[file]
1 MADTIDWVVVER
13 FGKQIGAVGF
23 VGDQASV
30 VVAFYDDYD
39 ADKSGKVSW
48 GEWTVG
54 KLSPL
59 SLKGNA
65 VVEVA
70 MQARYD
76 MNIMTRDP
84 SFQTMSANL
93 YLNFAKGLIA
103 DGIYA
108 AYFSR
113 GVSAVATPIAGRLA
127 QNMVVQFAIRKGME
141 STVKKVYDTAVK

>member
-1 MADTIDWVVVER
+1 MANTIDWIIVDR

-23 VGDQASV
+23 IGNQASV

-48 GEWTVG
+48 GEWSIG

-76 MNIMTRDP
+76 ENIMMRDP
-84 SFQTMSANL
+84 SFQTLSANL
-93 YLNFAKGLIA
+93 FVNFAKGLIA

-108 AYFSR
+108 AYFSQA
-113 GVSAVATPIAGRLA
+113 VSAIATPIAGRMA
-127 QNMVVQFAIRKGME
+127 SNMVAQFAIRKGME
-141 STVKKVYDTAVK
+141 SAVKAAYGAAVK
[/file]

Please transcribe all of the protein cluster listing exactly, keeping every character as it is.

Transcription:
1 MADTIDWVVVER
13 FGKQIGAVGF
23 VGDQASV
30 VVAFYDDYD
39 ADKSGKVSW
48 GEWTVG
54 KLSPL
59 SLKGNA
65 VVEVA
70 MQARYD
76 MNIMTRDP
84 SFQTMSANL
93 YLNFAKGLIA
103 DGIYA
108 AYFSR
113 GVSAVATPIAGRLA
127 QNMVVQFAIRKGME
141 STVKKVYDTAVK

>member
-1 MADTIDWVVVER
+1 MANTIDWIIVDR

-23 VGDQASV
+23 IGNQASV

-48 GEWTVG
+48 GEWSIG

-76 MNIMTRDP
+76 ENIMMRDP
-84 SFQTMSANL
+84 SFQTLSANL
-93 YLNFAKGLIA
+93 FVNFAKGLIA

-108 AYFSR
+108 AYFSQA
-113 GVSAVATPIAGRLA
+113 VSAIATPIAGRMA
-127 QNMVVQFAIRKGME
+127 SNMVAQFAIRKGME
-141 STVKKVYDTAVK
+141 SAVKAAYGAAVK